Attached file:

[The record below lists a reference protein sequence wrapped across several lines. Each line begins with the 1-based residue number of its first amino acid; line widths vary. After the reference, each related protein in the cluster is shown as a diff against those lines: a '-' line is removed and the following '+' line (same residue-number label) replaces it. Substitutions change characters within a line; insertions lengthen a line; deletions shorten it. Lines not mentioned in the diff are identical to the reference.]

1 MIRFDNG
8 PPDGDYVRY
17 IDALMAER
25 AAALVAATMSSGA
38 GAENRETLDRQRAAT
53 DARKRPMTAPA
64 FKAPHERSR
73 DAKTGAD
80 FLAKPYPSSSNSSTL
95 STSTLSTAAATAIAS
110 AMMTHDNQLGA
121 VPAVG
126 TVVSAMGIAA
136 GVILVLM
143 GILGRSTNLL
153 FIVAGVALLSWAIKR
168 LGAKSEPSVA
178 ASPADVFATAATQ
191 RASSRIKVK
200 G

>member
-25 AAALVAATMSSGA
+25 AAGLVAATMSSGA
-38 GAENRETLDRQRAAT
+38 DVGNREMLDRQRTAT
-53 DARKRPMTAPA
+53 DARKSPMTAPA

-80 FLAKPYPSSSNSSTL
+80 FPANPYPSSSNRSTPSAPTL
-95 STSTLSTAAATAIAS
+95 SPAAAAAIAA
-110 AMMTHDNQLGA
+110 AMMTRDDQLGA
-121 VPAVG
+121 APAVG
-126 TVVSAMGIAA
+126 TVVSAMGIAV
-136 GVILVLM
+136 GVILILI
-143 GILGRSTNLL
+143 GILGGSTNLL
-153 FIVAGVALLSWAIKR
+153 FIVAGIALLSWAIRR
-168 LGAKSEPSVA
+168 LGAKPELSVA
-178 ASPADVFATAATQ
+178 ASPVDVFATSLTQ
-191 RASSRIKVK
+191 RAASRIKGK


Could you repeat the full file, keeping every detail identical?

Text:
[The record below lists a reference protein sequence wrapped across several lines. Each line begins with the 1-based residue number of its first amino acid; line widths vary. After the reference, each related protein in the cluster is shown as a diff against those lines: a '-' line is removed and the following '+' line (same residue-number label) replaces it. Substitutions change characters within a line; insertions lengthen a line; deletions shorten it. Lines not mentioned in the diff are identical to the reference.]

1 MIRFDNG
8 PPDGDYVRY
17 IDALMAER
25 AAALVAATMSSGA
38 GAENRETLDRQRAAT
53 DARKRPMTAPA
64 FKAPHERSR
73 DAKTGAD
80 FLAKPYPSSSNSSTL
95 STSTLSTAAATAIAS
110 AMMTHDNQLGA
121 VPAVG
126 TVVSAMGIAA
136 GVILVLM
143 GILGRSTNLL
153 FIVAGVALLSWAIKR
168 LGAKSEPSVA
178 ASPADVFATAATQ
191 RASSRIKVK
200 G

>member
-25 AAALVAATMSSGA
+25 AAGLVAATMSSGA
-38 GAENRETLDRQRAAT
+38 DVGNREMLDRQRTAT
-53 DARKRPMTAPA
+53 DARKSPMTAPA

-80 FLAKPYPSSSNSSTL
+80 FPANPYPSSSNRSTPSAPTL
-95 STSTLSTAAATAIAS
+95 SPAAAAAIAA
-110 AMMTHDNQLGA
+110 AMMTRDDQLGA
-121 VPAVG
+121 APAVG
-126 TVVSAMGIAA
+126 TVVSAMGIAV
-136 GVILVLM
+136 GVILILI
-143 GILGRSTNLL
+143 GILGGSTNLL
-153 FIVAGVALLSWAIKR
+153 FIVAGIALLSWAIRR
-168 LGAKSEPSVA
+168 LGAKPELSVA
-178 ASPADVFATAATQ
+178 ASPVDVFATSLTQ
-191 RASSRIKVK
+191 RAASRIKGK